Doing without Concepts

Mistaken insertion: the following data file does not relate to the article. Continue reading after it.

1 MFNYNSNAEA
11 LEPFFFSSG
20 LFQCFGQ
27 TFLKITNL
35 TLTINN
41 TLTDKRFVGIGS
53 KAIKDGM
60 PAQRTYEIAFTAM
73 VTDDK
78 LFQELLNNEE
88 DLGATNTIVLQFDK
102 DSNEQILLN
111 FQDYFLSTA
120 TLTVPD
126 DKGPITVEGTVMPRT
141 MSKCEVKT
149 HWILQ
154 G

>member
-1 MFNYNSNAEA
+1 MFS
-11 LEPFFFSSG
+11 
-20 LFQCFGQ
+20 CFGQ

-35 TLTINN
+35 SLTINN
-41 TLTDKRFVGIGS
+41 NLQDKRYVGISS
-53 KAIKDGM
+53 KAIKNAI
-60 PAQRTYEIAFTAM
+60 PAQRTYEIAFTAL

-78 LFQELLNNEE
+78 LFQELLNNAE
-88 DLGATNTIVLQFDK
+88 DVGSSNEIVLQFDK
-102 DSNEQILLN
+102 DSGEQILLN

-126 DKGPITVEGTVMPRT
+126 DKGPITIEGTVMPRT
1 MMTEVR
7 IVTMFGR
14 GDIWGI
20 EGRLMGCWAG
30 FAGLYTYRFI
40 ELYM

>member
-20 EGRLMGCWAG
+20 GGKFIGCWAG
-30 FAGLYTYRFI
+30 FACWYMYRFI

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Over recent years, the psychology of concepts has been rejuvenated by new work on prototypes, inventive ideas on causal cognition, the development of neo-empiricist theories of concepts, and the inputs of the budding neuropsychology of concepts. But our empirical knowledge about concepts has yet to be organized in a coherent framework. In Doing without Concepts, Edouard Machery argues that the dominant psychological theories of concepts fail to provide such a framework and that drastic conceptual changes are required to make sense of the research on concepts in psychology and neuropsychology. Machery shows that the class of concepts divides into several distinct kinds that have little in common with one another and that for this very reason, it is a mistake to attempt to encompass all known phenomena within a single theory of concepts. In brief, concepts are not a natural kind. Machery concludes that the theoretical notion of concept should be eliminated from the theoretical apparatus of contemporary psychology and should be replaced with theoretical notions that are more appropriate for fulfilling psychologists' goals. The notion of concept has encouraged psychologists to believe that a single theory of concepts could be developed, leading to useless theoretical controversies between the dominant paradigms of concepts. Keeping this notion would slow down, and maybe prevent, the development of a more adequate classification and would overshadow the theoretical and empirical issues that are raised by this more adequate classification. Anyone interested in cognitive science's emerging view of the mind will find Machery's provocative ideas of interest. The book is careful and provocative. Machery provides an excellent review of major issues in the psychological literature on concepts and categorization and a very useful discussion of the contrasting goals of the philosophers who study concepts and the psychologists who do. - Barbara C. Malt, Mind and Language I thoroughly enjoyed Doing without Concepts and found it immensely illuminating. Its claims about concepts brought a number of important issues into sharper focus for me...Further, Machery's discussion of categorization is among the best that I have seen. As a result of reading the book, I feel that I have a better grasp of what the reigning theories say, and of the experimental motivation for them. I also think that the book makes a genuine scientific advance. - Christopher S. Hill, Philosophical Studies Machery has written a bold, original and important book. If he's right, and I suspect that he is, then both philosophers and psychologists who write about concepts will have to do some quite fundamental rethinking. The book is an excellent example of what interdisciplinary work by a philosopher can and should be. It is philosophically sophisticated, clearly and carefully argued, and exceptionally well informed about a wide variety of empirical research. -Stephen Stich, Board of Governors Professor of Philosophy & Cognitive Science, Rutgers University Arguing that cognitive scientists should do away with concepts is like arguing that biologists should do away with genes. Machery's devastating assault has major implications for philosophy and psychology-it rattles forcefully at the foundations of these fields, and dashes the hopes of those who think we'll ever find a unified theory of thought. But it is much more than a demolition job. Machery offers a masterful, up-to-the-minute, polemical tour or recent work on learning, induction, and categorization. His bountiful insights and arguments pave a clear and promising path for the journey beyond concepts. -Jesse Prinz, CUNY Graduate Center